ISSUE 20
May 2002

Scott Edward Anderson

 

Scott Edward Anderson received the Nebraska Review Award in Poetry in 1997 and won the 1998 Larry Aldrich Emerging Poets Competition. He has poems in recent issues of Alaska Quarterly Review, Cross Connect, and Terrain, and his reviews and essays have appeared in, among other publications, The Philadelphia Inquirer, the Bloomsbury Review, and the Painted Bride Quarterly. Anderson is also the author of a book of natural history titled Walks in Nature's Empire, a 1995 publication by The Countryman Press.

Osage Moon 

Tallgrass Prairie Preserve, Pawhuska, Oklahoma


The moon
is a soft pinprick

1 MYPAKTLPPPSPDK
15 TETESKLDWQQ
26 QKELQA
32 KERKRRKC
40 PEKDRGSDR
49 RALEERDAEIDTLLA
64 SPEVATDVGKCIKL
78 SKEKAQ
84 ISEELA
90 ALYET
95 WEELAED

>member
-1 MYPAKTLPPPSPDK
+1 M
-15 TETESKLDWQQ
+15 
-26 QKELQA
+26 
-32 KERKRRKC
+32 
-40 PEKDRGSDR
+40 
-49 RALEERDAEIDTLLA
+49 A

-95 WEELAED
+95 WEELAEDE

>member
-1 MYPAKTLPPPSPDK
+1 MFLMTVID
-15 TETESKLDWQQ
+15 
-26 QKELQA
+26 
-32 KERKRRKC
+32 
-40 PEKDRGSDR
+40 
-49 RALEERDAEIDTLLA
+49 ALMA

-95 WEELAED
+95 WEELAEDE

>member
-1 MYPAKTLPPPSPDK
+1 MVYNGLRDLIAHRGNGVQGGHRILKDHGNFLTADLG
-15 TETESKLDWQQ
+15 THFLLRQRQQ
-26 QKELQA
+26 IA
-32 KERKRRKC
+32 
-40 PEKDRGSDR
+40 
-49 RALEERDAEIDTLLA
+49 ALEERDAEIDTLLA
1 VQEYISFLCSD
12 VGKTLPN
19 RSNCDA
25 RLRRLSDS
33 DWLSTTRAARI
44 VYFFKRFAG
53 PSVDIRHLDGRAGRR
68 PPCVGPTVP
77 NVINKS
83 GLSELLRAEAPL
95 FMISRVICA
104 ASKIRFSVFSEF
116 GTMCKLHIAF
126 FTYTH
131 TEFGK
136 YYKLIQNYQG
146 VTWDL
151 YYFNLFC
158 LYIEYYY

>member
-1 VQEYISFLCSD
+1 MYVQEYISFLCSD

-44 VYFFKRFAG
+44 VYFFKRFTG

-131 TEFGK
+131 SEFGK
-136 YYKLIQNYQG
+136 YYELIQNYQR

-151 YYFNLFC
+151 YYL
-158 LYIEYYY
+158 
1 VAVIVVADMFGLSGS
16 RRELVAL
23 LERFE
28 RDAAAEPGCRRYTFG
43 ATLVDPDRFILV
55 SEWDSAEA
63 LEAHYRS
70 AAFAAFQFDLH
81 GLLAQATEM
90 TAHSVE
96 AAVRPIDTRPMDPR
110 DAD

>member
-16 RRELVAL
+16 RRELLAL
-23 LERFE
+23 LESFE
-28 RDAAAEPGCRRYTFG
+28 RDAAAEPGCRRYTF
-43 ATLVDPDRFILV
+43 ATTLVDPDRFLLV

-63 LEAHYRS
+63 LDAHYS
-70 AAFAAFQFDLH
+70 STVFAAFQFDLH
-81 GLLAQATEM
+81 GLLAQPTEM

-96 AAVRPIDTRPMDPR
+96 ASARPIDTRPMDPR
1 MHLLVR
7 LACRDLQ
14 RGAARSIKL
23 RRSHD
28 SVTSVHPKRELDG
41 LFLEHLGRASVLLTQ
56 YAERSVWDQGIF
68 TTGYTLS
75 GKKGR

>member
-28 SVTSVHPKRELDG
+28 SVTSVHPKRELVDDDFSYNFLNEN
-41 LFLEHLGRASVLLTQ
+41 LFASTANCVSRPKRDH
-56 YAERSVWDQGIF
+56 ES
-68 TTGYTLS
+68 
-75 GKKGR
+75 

in a sky
so expansive
even Ursa
Major seems minor.
A dog barks
and ghost voices
echo down Indian song—
piercing the Osage hills.
Grasses are weather-worn
and wild; wild-
flowers lay dormant—
everything abides green days.
Besides, cold weather slants
in from the north, taking the plains,
where a few days ago
hot winds came
up from the Gulf of Mexico,
fooling the dogwood,
and fires seared the earth
the color of burnt toast.
Miles, miles of dry grass
and sky
in every direction.
And there, where bison stood
at noon, sheltered
by blackjack oak,
only shadows—
unruly apparitions,
under the Osage moon,
awaiting the culling
of their existence;
binding grasses,
four-color wildflowers,
and forbs pressed between pages,
tangled in bluestem.

 

 

 

Scott Edward Anderson: Poetry
Copyright 2002 The Cortland Review Issue 20The Cortland Review